Full details are available at www.ubudfoodfestival.com.

Collectors’ Items

There’s a lot of rubbish in Bali. It is a constant problem that becomes most foully evident when it rains and all the stuff everyone’s dumped out of sight – and sometimes just out of olfactory range – in previously dry watercourses gets flushed out into the sea and ends up on the beaches.

Fighting pollution on the beaches is also a constant problem. Many are recruited to the forces deployed against this threat, by means of regular clean-ups and their commitment to public voluntary service is commendable. It’s true of course that the new mass market tourists, from China, along with the increased Indonesian component and the growing Indian one, are less fretful about rubbish than the western tourists who hitherto have been the preferred market.

But this is not an excuse to continue in the false belief that rubbish is not really a problem. The dengue figures alone prove that, as well as the increase in rats that these days, due to other shortsighted policies, are preyed upon by fewer feral dogs.

There is, too, a lot of rubbish talked about rubbish. Those who might assert that no one cares should study the efforts made by the Denpasar city authorities to implement workable local rubbish collection policies, fund these, and enforce the law concerning them. A very good rule is always credit where credit is due.

Denpasar is a city of more than three-quarters of a million people, in a densely settled and therefore more easily administered area, with a revenue base that is beginning to be workable, and an administration that is keen to create and sustain liveability. Other areas of Bali do not have that civic benefit, the services of broadly educated administrators, or the resources to fund effective waste collection and disposal. That, like so much else here, remains a work in progress.

This element of life in Bali needs to be understood by critics who briefly occupy plush villas and wrinkle their noses at the despoiled environment beyond their privileged walls.

Catch a Chill

The Diary is just back home from a brief visit to that other place, the big island to our south where, to quote from a now venerable pop song, women glow and men plunder (not chunder, just by the way) and Vegemite sandwiches are all the rage. So it’s really good to be home, for all sorts of reasons, not least for the reliability of warmth as a constant factor in Bali’s climate.

Our flit this time took us to the southwest corner of Western Australia. A good friend who lives in Bali’s southern suburb was celebrating an important birthday and we had to be there. It was a lovely show, at a surf lifesaving club on Perth’s fantastic beachfront. It was hot in Perth.

Then we went further south, into the karri forest country that is the ancestral territory of the Distaff, and hit one of those quirks of climate that make life in that part of the world so interesting. Rain’s OK – we’re used to that in Bali. But if we ever want thermometer readings in the teens we can trip up to Kintamani or Bedugul and sample these very briefly before getting back in the car and returning speedily to lower altitude and higher temperatures.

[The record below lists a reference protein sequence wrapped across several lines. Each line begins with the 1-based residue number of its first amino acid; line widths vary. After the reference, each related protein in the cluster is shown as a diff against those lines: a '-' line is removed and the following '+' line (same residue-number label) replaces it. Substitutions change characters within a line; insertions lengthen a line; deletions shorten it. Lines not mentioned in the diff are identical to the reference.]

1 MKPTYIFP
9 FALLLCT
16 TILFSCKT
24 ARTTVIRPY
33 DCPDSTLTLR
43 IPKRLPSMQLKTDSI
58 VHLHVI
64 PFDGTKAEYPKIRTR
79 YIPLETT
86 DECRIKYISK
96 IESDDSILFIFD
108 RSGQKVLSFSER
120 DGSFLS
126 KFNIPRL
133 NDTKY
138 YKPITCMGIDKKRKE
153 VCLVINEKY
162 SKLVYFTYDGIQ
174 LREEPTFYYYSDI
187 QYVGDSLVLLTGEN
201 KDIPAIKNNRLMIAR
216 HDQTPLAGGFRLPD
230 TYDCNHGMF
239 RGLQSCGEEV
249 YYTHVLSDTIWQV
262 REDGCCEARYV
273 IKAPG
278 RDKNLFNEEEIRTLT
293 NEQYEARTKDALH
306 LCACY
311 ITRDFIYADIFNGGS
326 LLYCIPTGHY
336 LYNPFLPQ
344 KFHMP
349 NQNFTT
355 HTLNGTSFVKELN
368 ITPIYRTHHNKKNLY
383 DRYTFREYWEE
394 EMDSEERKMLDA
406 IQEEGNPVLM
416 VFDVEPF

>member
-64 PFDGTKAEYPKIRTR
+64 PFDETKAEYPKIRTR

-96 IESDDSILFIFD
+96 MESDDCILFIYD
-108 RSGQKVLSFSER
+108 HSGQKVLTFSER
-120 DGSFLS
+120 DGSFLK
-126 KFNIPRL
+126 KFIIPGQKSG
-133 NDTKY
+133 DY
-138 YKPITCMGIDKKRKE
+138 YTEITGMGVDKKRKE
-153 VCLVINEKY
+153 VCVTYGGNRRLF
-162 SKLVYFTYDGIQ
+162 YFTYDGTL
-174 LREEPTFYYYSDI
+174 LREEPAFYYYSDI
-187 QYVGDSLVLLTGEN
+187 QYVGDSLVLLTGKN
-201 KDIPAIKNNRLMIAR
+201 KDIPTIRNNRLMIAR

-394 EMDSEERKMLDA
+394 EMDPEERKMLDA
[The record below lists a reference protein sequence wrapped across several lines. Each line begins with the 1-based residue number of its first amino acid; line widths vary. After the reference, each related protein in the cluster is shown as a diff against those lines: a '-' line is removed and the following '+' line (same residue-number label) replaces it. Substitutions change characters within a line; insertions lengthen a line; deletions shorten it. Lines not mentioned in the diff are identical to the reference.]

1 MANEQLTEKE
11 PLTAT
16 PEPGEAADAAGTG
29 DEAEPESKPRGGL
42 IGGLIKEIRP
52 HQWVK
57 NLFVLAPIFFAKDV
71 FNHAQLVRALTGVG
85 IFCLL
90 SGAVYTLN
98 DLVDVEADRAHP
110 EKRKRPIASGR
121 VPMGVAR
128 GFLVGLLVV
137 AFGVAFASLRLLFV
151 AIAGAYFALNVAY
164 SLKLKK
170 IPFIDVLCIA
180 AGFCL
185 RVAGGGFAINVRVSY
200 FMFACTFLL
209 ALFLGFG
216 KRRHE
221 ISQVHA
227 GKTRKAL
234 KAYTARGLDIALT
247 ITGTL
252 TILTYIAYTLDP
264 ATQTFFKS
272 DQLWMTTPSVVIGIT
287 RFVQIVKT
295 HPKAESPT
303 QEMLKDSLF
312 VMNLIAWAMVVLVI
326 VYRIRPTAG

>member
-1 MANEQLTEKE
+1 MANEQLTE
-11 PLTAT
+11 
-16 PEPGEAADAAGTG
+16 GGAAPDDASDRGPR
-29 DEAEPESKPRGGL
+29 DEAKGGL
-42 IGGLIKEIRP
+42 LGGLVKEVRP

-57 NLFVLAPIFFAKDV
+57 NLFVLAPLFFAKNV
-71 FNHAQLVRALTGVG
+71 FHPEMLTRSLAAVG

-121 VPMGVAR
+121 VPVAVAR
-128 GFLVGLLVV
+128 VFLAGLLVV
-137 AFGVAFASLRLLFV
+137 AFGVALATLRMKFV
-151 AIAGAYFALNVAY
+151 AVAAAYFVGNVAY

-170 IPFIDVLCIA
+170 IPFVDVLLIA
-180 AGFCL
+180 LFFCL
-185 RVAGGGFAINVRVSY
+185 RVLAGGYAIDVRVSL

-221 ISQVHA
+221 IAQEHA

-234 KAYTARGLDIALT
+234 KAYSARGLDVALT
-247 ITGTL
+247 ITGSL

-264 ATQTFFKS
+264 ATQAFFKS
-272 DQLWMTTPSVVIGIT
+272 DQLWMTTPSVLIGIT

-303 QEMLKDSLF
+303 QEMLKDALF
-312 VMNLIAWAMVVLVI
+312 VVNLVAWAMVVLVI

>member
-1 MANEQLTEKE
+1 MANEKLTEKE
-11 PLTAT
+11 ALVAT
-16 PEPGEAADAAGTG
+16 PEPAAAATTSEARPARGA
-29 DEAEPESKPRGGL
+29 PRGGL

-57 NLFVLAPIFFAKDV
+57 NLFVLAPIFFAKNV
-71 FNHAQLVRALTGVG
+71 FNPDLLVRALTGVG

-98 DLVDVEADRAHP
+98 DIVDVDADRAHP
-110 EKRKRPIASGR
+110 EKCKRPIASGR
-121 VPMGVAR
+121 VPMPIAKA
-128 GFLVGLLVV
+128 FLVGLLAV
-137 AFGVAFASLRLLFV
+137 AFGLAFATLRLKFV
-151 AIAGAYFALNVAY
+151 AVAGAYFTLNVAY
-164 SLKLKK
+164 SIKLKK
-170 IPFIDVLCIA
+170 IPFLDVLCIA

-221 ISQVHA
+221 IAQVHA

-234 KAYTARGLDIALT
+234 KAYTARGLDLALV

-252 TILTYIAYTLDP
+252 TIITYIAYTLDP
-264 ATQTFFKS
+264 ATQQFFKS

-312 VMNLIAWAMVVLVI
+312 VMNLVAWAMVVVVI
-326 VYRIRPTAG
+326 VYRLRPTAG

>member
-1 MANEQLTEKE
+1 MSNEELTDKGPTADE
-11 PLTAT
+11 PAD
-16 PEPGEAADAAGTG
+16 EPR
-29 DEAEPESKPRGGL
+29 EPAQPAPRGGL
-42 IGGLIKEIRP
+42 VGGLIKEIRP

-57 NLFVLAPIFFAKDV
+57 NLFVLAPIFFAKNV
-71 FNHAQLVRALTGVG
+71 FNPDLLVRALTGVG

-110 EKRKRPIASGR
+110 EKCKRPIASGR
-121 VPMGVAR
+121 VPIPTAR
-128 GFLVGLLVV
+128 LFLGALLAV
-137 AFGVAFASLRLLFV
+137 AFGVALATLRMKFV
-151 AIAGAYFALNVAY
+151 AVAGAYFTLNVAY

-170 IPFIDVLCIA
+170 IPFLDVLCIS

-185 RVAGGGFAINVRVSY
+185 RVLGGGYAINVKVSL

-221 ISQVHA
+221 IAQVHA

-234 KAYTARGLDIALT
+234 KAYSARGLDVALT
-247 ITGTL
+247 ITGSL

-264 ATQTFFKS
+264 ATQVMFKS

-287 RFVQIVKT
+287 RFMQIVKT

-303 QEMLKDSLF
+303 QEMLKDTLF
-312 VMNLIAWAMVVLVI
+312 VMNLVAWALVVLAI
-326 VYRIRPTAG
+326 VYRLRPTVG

It’s summer in the great southern land. But for some reason, Murphy’s Climatic Law has always followed us on our travels. It’s most unfair.

Water Rites

The unusually heavy rains of this year’s strong La Niña wet season will have partly replenished Bali’s groundwater reserves, which is a good thing. But these reserves have been so heavily plundered by over-use and shockingly absent planning and regulation that it would take several successive La Niña events to make any noticeable difference. The reality of global climate cycles is that nature will not provide that benefit. The girl child’s drought-fixated brother El Niño will inevitably return.

Conservation and responsible use – enforced by both law and the effectiveness of price signals on usage – are the only way to prevent terminal decline. There are of course some things humans can do to build sustainable water resources. They could fix deficient reticulation systems, for example, though that seems to be a bridge too far under water for Bali’s authorities at the moment.

Innovative science can help, where perennial and pervasive losses from leakage and thievery won’t. So it was good to see the IDEP Foundation unveil a recharge solution on Feb. 27 designed to counter Bali’s water crisis. It did so by means of a media launch of its demonstration recharge well under the Bali Water Protection (BWP) scheme started in 2015. It’s part of a longer-term solution to the problem of rapidly depleting aquifers, many of which are being invaded by salt water because of the depletion of the water table. It’s apt that this is the International Year of Sustainable Tourism for Development.

The program calls for a network of 136 recharge wells to be installed across Bali, harvesting water to balance consumption. The Bali Water Protection program involves educational programs in 132 schools located along rivers, and a media campaign aimed at raising public awareness for water preservation in the province. The demonstration well has been funded by Fivelements, a luxury wellness resort, which is showing the way by supporting the concept of the entire pilot program.

As IDEP Executive Director Ade Andreawan says, it is vital that Bali’s business communities offer strong support for the program.

HectorR

Hector’s Diary in the Bali Advertiser is published monthly, in every second edition